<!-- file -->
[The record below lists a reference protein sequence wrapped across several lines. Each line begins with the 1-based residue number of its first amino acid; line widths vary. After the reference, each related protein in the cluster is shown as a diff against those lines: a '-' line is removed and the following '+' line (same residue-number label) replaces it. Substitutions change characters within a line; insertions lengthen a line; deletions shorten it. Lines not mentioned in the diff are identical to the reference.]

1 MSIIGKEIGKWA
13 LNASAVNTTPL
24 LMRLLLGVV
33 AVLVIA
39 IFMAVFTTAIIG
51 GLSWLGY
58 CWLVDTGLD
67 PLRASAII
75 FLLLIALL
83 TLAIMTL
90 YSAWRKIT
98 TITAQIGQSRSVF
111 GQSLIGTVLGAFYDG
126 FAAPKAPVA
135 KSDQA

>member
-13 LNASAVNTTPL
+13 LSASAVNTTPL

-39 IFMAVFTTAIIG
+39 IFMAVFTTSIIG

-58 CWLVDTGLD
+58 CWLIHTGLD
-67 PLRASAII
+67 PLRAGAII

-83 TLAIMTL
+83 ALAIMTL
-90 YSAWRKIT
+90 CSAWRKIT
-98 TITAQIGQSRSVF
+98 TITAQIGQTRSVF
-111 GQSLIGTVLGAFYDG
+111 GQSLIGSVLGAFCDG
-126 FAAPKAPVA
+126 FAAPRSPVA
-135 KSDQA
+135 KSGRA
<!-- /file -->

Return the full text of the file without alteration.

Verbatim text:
[The record below lists a reference protein sequence wrapped across several lines. Each line begins with the 1-based residue number of its first amino acid; line widths vary. After the reference, each related protein in the cluster is shown as a diff against those lines: a '-' line is removed and the following '+' line (same residue-number label) replaces it. Substitutions change characters within a line; insertions lengthen a line; deletions shorten it. Lines not mentioned in the diff are identical to the reference.]

1 MSIIGKEIGKWA
13 LNASAVNTTPL
24 LMRLLLGVV
33 AVLVIA
39 IFMAVFTTAIIG
51 GLSWLGY
58 CWLVDTGLD
67 PLRASAII
75 FLLLIALL
83 TLAIMTL
90 YSAWRKIT
98 TITAQIGQSRSVF
111 GQSLIGTVLGAFYDG
126 FAAPKAPVA
135 KSDQA

>member
-13 LNASAVNTTPL
+13 LSASAVNTTPL

-39 IFMAVFTTAIIG
+39 IFMAVFTTSIIG

-58 CWLVDTGLD
+58 CWLIHTGLD
-67 PLRASAII
+67 PLRAGAII

-83 TLAIMTL
+83 ALAIMTL
-90 YSAWRKIT
+90 CSAWRKIT
-98 TITAQIGQSRSVF
+98 TITAQIGQTRSVF
-111 GQSLIGTVLGAFYDG
+111 GQSLIGSVLGAFCDG
-126 FAAPKAPVA
+126 FAAPRSPVA
-135 KSDQA
+135 KSGRA